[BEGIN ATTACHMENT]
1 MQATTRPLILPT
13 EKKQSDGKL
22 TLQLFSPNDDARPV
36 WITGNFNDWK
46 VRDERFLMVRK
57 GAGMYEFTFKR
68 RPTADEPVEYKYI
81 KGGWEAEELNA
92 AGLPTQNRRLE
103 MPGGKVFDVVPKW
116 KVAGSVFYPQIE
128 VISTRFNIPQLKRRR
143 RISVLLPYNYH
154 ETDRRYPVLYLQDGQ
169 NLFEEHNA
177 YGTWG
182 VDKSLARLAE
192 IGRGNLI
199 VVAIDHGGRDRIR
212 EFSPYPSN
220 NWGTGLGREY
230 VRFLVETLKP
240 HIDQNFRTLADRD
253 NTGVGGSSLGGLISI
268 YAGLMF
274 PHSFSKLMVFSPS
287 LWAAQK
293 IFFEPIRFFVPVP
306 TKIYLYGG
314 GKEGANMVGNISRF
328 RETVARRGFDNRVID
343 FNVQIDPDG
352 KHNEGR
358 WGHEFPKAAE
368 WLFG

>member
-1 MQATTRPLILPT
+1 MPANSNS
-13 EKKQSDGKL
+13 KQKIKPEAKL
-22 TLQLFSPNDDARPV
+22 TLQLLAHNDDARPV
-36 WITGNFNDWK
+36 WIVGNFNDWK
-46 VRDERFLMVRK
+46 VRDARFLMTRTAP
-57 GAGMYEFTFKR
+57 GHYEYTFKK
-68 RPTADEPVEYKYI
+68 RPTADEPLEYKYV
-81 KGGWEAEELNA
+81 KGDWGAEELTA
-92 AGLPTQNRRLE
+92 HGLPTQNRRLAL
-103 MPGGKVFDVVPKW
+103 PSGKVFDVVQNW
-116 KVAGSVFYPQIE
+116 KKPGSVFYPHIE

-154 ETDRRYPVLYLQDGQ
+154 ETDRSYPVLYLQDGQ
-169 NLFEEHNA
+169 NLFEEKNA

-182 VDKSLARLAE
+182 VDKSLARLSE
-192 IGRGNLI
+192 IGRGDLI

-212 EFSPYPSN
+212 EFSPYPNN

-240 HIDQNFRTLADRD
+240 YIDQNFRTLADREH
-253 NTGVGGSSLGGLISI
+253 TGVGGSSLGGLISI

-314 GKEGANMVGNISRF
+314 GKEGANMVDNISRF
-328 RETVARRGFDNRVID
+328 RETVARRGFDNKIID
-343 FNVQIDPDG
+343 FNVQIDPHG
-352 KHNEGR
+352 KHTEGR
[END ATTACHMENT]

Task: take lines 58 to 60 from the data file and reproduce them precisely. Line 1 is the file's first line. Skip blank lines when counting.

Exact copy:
+116 KKPGSVFYPHIE

-154 ETDRRYPVLYLQDGQ
+154 ETDRSYPVLYLQDGQ